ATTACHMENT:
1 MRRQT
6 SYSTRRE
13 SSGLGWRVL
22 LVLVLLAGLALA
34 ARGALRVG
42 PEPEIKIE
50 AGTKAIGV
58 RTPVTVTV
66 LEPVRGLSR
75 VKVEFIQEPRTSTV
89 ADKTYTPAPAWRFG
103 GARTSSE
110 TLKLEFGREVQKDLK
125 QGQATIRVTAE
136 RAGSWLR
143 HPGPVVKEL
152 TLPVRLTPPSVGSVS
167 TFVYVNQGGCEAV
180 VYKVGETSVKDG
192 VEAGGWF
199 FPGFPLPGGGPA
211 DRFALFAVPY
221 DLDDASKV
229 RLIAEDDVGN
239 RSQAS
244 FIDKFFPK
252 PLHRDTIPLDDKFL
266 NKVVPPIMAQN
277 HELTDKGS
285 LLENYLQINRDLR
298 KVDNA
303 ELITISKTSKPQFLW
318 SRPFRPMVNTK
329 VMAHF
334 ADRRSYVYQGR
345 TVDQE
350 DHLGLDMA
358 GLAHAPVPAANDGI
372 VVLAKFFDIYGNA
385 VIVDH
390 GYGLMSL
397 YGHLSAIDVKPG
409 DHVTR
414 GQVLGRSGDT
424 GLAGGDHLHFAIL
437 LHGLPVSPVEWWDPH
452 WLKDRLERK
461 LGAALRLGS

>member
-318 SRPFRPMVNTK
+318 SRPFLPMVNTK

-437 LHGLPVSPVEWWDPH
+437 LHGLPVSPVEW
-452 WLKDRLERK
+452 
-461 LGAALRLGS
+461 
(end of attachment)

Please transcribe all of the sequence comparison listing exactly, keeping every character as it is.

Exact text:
1 MRRQT
6 SYSTRRE
13 SSGLGWRVL
22 LVLVLLAGLALA
34 ARGALRVG
42 PEPEIKIE
50 AGTKAIGV
58 RTPVTVTV
66 LEPVRGLSR
75 VKVEFIQEPRTSTV
89 ADKTYTPAPAWRFG
103 GARTSSE
110 TLKLEFGREVQKDLK
125 QGQATIRVTAE
136 RAGSWLR
143 HPGPVVKEL
152 TLPVRLTPPSVGSVS
167 TFVYVNQGGCEAV
180 VYKVGETSVKDG
192 VEAGGWF
199 FPGFPLPGGGPA
211 DRFALFAVPY
221 DLDDASKV
229 RLIAEDDVGN
239 RSQAS
244 FIDKFFPK
252 PLHRDTIPLDDKFL
266 NKVVPPIMAQN
277 HELTDKGS
285 LLENYLQINRDLR
298 KVDNA
303 ELITISKTSKPQFLW
318 SRPFRPMVNTK
329 VMAHF
334 ADRRSYVYQGR
345 TVDQE
350 DHLGLDMA
358 GLAHAPVPAANDGI
372 VVLAKFFDIYGNA
385 VIVDH
390 GYGLMSL
397 YGHLSAIDVKPG
409 DHVTR
414 GQVLGRSGDT
424 GLAGGDHLHFAIL
437 LHGLPVSPVEWWDPH
452 WLKDRLERK
461 LGAALRLGS

>member
-318 SRPFRPMVNTK
+318 SRPFLPMVNTK

-437 LHGLPVSPVEWWDPH
+437 LHGLPVSPVEW
-452 WLKDRLERK
+452 
-461 LGAALRLGS
+461 